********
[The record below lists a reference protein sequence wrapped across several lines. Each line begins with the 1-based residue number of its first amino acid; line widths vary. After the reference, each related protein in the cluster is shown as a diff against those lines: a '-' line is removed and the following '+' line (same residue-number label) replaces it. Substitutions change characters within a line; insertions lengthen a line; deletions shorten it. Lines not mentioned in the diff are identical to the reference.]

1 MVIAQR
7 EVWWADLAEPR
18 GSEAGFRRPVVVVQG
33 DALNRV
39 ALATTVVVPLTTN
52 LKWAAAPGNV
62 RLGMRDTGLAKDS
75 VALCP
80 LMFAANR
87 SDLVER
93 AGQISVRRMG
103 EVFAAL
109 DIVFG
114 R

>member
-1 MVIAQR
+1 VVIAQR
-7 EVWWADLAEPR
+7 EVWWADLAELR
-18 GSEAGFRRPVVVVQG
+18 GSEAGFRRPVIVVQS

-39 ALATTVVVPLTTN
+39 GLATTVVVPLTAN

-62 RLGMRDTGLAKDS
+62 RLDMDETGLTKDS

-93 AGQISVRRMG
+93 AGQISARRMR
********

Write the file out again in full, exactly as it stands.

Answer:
[The record below lists a reference protein sequence wrapped across several lines. Each line begins with the 1-based residue number of its first amino acid; line widths vary. After the reference, each related protein in the cluster is shown as a diff against those lines: a '-' line is removed and the following '+' line (same residue-number label) replaces it. Substitutions change characters within a line; insertions lengthen a line; deletions shorten it. Lines not mentioned in the diff are identical to the reference.]

1 MVIAQR
7 EVWWADLAEPR
18 GSEAGFRRPVVVVQG
33 DALNRV
39 ALATTVVVPLTTN
52 LKWAAAPGNV
62 RLGMRDTGLAKDS
75 VALCP
80 LMFAANR
87 SDLVER
93 AGQISVRRMG
103 EVFAAL
109 DIVFG
114 R

>member
-1 MVIAQR
+1 VVIAQR
-7 EVWWADLAEPR
+7 EVWWADLAELR
-18 GSEAGFRRPVVVVQG
+18 GSEAGFRRPVIVVQS

-39 ALATTVVVPLTTN
+39 GLATTVVVPLTAN

-62 RLGMRDTGLAKDS
+62 RLDMDETGLTKDS

-93 AGQISVRRMG
+93 AGQISARRMR